Periodic classification class 10 notes
Elements are classified on the basis of similarities in their properties. At present, 118 elements are known to us, out of vihich 98 are naturally occurring while remaining are synthesised artificially by man. Main objective of classification of elements is to make the study of 112 elements more convenient, systernatic.and organised.
The arrangement of elements in such a way so that elements having similar properties reappear at a regular interval, is called periodic classification or periodic arrangement of elements.
Döbereiner grouped the elements into triads and said that the atomic weight and properties of the middle element is the average of atomic weights or properties of other two elements.
Newlands gave the law of octaves and told that when elements are arranged in increasing order of their atomic weights, every eighth element resembles in properties with the first one just like musical notes. But all these were unable to arrange all the known elements. The first impressive attempt in this direction was given by Mendeléev.
Mendeléev’s Periodic Table
Mendeléev studied the formula and properties of hydrides and oxides of different elements and on the basis of their comparative study, he gave a law called the Mendeleev’s periodic law.
It states that the properties of elements are the periodic function of their atomic masses or atomic weights i.e., if elements are arranged in increasing order of atomic weights, after a regular interval the elements having similar properties reappear.
Mendeléev’s periodic table is the tabular representation of Mendeleev’s periodic law. It contains vertical columns called groups and horizontal rows called periods. In this table, there were 8 groups and 7 periods. Mendeléev placed elements with similar nature in the sarne group with respect to atomic weight.
Characteristics of Mendeléev’s Periodic Table
To place certain elements into correct group from the point of view of their chemical properties. Mendeléev reversed the order of some pairs of elements. eg., cobalt (atomic mass 58.9) appeared before nickel (atomic mass 58.7)
Mendeléev left some gaps in his periodic table for new elements that had not been discovered at that time. e.g., Eka-boron, Eka-aluminium and Eka-silicon, the properties of which had been found similar to the scandium, gallium and germanium discovered later.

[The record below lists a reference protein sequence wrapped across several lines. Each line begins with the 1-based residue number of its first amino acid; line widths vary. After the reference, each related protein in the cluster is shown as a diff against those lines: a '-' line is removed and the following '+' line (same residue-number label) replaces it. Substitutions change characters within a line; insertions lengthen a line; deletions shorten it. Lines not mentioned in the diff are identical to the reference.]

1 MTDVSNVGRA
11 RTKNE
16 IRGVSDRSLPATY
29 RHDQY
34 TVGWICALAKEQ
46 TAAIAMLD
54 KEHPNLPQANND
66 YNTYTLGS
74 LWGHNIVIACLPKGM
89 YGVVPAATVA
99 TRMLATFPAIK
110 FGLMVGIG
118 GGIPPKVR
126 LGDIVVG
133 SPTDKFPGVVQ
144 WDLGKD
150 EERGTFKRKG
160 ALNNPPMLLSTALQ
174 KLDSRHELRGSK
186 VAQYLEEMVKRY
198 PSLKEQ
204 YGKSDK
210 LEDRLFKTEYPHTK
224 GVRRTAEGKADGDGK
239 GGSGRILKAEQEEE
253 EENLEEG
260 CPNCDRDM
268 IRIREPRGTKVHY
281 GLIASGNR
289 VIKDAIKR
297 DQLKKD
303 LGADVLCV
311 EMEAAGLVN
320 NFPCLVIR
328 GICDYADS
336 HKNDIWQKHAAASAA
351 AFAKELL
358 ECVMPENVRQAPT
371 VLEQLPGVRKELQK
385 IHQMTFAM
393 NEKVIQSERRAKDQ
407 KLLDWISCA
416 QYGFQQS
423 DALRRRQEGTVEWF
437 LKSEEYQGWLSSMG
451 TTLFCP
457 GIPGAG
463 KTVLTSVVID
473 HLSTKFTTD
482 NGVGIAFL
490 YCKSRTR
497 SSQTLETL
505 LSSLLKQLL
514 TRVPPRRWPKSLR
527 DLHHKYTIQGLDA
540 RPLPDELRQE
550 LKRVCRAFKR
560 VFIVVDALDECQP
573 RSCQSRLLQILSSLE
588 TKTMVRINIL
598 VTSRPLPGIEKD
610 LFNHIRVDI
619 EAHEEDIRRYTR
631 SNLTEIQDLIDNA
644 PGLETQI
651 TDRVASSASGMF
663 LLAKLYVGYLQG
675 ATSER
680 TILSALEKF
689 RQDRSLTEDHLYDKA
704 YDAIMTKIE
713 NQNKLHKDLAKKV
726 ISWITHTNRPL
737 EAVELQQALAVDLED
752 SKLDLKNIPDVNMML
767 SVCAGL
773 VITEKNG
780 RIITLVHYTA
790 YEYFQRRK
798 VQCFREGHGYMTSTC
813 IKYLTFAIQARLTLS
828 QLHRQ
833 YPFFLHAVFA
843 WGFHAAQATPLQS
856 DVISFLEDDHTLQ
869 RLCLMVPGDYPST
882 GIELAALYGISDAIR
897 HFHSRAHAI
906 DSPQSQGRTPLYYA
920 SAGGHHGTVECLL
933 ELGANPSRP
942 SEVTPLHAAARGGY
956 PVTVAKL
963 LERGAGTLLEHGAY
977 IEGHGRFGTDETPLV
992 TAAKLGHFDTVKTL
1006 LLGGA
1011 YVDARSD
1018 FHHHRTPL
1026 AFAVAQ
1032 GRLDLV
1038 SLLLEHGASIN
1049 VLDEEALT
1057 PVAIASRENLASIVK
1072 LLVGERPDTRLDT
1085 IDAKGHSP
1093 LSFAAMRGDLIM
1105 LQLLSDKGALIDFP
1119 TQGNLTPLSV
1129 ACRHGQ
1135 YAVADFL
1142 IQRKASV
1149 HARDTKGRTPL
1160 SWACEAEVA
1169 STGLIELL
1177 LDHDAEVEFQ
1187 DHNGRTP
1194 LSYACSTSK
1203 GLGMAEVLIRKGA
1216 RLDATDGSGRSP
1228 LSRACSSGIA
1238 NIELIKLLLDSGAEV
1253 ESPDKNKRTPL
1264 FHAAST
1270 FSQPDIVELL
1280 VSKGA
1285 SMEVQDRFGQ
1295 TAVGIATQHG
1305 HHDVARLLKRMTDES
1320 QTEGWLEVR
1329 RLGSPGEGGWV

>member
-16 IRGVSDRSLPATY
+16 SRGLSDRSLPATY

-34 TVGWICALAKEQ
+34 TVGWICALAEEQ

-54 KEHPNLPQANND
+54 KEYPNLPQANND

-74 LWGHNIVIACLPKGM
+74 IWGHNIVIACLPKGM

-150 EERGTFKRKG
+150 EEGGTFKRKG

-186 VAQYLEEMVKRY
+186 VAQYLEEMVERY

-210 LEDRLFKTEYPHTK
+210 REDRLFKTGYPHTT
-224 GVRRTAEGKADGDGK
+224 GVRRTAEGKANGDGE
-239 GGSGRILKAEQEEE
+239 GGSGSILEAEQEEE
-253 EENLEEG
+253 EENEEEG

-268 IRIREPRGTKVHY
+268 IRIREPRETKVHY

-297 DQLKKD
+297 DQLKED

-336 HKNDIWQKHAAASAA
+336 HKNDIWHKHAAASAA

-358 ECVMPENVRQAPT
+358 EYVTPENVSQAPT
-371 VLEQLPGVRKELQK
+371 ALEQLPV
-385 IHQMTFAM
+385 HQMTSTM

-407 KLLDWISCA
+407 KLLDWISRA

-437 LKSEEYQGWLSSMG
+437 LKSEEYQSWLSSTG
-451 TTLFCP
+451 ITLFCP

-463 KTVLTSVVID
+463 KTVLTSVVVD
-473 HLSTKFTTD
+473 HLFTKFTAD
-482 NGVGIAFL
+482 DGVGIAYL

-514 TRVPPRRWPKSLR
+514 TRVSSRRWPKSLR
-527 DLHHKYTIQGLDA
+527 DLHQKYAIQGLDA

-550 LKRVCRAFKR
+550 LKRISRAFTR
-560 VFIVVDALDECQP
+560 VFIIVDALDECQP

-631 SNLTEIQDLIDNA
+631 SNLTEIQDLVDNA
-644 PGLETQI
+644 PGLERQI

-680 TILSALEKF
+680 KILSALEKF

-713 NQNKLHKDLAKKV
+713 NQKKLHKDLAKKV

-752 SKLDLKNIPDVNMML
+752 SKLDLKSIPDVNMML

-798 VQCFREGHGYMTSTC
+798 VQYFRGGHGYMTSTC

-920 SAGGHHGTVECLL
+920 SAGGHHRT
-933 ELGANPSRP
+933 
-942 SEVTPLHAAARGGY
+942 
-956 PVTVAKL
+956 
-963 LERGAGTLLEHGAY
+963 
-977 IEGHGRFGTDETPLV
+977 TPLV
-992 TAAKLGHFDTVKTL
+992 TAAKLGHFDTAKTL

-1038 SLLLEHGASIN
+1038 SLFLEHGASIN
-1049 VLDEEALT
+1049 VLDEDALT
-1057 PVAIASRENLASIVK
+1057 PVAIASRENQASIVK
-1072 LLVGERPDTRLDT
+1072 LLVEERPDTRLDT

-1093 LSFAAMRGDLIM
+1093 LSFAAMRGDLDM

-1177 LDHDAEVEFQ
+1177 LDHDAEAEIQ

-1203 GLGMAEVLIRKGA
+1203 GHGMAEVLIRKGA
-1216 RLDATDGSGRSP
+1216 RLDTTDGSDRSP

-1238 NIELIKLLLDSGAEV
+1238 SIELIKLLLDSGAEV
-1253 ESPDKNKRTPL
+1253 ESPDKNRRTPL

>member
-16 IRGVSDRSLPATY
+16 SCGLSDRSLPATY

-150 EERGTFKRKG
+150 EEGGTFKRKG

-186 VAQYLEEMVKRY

Advantages of Mendeléev’s Periodic Table
This table was found helpful
- for the study of elements conveniently.
- for the prediction of properties of new elements.
- for predicting the valency of the elements.
- for calculating actual atomic weight.
Limitations of Mendeléev’s Classification
- He could not assign a correct position to hydrogen in his table.
- Isotopes of all the elements posed a challenge to Mendeléev’s periodic law.
- Atomic masses do not increase in a regular manner in going from one element to the next. So, it was not possible to predict how many elements could be discovered between two elements.
- Some elements having similar properties had been placed in different groups like Cu and Hg; Ag and Tl; Au and Pt were ; Ag and TI; Au and Pt were placed separately. Similarly, some elements having different properties had been placed together. e.g., in group 8, block of three elements had been placed together but they differ in properties. Similarly, copper, silver and gold are placed with Inert, chemically dissimilar alkali metals in group 1.
- Metals and non-metals were not placed separately in this i periodic table.
Modern Periodic Table
It was given by British chemist Moseley in 1913 on the basis of his discovery that atomic number is the most fundamental property. It is a tabular form of modern periodic law, according to which, “the physical and chemical properties of the elements are the periodic function of their atomic numbers”. This table removed almost all the drawbacks of Mendeléev’s periodic table.
Numerous forms of periodic table have been devised from time to time. A modern version, so called long form of the periodic table of elements, which is based on the electronic configuration of elements, is the most convenient and widely used.
Characteristics of Long Form of Periodic Table
- The horizontal rows are called periods and the vertical columns are called groups.
- The groups are numbered from 1 to 18 and there are altogether 7 periods.
- Elements having similar outer electronic configurations in their atoms are arranged in the vertical columns, i.e., groups or families. That’s why elements of a group possess similar chemical properties.
- The period number corresponds to the highest principal quantum number (n) of the elements in the period and each period marks a new electronic shell getting filled.